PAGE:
Meringues. But wait, that’s only egg whites!
I wanted to make crispy meringue domes, to then top with a coconut cream piped rose – Amaury Guichon style. I was expecting that bake to be my downfall regardless. Not only are Amaury’s creations pure works of art, I had to do that vegan?
First, the meringues – aquafaba (chickpea juice. Falls in the category “don’t ask, don’t tell”) whips up into great meringue. More about my struggles – my first batch liquified in the oven – is in the other blog post Vegan Baking – how to start? I finally got great crisp domes to use.
Finishing it all
I had kind of given up on making piped coconut cream roses after the coconut cream became lumpy and then another batch was too thin and not pipe-able. Instead, I would make a compôte, top that with coconut cream and place a meringue on top. I settled on trying my hand at the combination of cherry and hibiscus flowers. I had the impression that they’d go marvelous together. Lucky me, I was right. They made adorable dessert shooter glasses.
The apple pies I had in mind became a modern version of apple domes on crisp cookies. They’d be adorable, bitesize and (not unimportant) would save me the time of making all those mini pastry shells.
I filled and glazed the cakes – the recipes are all linked below – and filled my fridge to the rim. Based on the massive amount of food I made, I decided to skip the choux puffs and lemon tarts. Which suited my tired ass just fine.
Wait, we’re not done yet!
But a High Tea (or afternoon tea… or a royal tea considering the cocktail aspect of the afternoon) would need a savoury spread as well. I’m not too scared about savoury though. I can make amazing hummus, and roast some veggies. I wanted to make something a little different too, though. So I looked up a vegan cream cheese. My, was I disappointed. It’s absolutely nothing like a cream cheese. But when I set myself over the initial disappointment, I found that I had made an absolutely delicious cashew cream spread. I therefore refuse to call it “vegan cream cheese” because it doesn’t do it justice. The same is true for the “vegan bacon”. Bacon without bacon isn’t bacon! But the salty aubergine slices are to die for! They are great on garlic mushrooms and the cashew cream spread. And those leftover chickpeas from the aquafaba made a great roast garlic hummus.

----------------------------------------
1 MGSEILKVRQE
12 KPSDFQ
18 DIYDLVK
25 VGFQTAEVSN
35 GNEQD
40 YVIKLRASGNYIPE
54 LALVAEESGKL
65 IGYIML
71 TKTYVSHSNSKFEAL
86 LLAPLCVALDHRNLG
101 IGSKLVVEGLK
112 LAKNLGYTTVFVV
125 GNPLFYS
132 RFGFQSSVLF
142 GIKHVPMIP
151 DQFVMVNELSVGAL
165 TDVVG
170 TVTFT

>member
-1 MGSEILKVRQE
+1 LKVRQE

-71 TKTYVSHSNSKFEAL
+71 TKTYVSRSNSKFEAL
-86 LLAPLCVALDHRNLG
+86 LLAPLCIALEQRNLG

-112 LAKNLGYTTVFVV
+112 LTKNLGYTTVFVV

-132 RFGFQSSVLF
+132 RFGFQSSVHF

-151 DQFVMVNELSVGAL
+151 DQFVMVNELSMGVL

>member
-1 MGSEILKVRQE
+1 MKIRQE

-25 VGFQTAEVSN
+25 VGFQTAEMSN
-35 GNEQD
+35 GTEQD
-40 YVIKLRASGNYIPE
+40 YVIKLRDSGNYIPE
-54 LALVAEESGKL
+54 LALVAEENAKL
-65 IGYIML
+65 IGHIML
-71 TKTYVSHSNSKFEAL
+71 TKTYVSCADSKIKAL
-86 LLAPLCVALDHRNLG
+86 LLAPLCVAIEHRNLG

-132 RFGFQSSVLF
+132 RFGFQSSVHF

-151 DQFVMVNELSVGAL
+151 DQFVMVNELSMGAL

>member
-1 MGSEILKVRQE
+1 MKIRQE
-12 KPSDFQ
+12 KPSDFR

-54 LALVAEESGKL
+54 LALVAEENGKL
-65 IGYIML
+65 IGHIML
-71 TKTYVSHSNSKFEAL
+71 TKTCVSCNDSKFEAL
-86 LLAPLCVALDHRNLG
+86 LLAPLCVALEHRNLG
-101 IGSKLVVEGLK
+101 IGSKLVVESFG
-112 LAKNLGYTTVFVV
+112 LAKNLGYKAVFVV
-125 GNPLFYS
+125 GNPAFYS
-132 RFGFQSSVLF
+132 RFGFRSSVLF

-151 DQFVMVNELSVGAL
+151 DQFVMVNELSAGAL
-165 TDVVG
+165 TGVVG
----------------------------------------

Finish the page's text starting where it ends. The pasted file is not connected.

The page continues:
Now I could put everything on platters, top the banana cake with crunchy cookies and the carrot cake with caramelised walnuts. Make some (homemade, of course) ciabatta bites with hummus, cashew cream, garlic mushrooms, roasted peppers, salty aubergine and walnuts and thyme. Not all on a single slice of course…
And to make the madness complete, I had a whole selection of drinks to choose from – from chai and matcha lattes to mint tea to bellinis of Prosecco and fruit purees, with the option for Nosecco (the alcohol free version) and even Mojitos and Licor 43 cocktails. And only two were really chosen: the bellini with either grapefruit juice and thyme or strawberry puree…
The bakes were a huge hit, and so were they at work. Except for one person who didn’t like them (but who kept telling me she enjoyed meat so much) everybody raved about them. I had non vegans ask me for recipes, and a lactose intolerant colleague (whom I didn’t even know was lactose intolerant) really enjoyed being able to have a piece. Not that anybody stuck to one piece, which was the entire idea behind the spread. With 8 miniature cakes to choose from, having 3 or 4 kinds was very much acceptable.
Although it was a massive amount of work, I love baking and thoroughly enjoyed this. Also, I love to challenge myself and don’t think I could have chosen a bigger challenge than to go fully vegan!
(also all in the Vegan Baking section)